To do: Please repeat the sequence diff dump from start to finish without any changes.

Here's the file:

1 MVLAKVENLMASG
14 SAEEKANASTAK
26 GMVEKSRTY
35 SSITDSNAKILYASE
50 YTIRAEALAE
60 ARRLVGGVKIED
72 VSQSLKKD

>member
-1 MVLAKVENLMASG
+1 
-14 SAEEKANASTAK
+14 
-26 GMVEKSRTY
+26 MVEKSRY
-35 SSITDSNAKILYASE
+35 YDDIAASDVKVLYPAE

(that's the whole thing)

1 MVLAKVENLMASG
14 SAEEKANASTAK
26 GMVEKSRTY
35 SSITDSNAKILYASE
50 YTIRAEALAE
60 ARRLVGGVKIED
72 VSQSLKKD

>member
-1 MVLAKVENLMASG
+1 
-14 SAEEKANASTAK
+14 
-26 GMVEKSRTY
+26 MVEKSRY
-35 SSITDSNAKILYASE
+35 YDDIAASDVKVLYPAE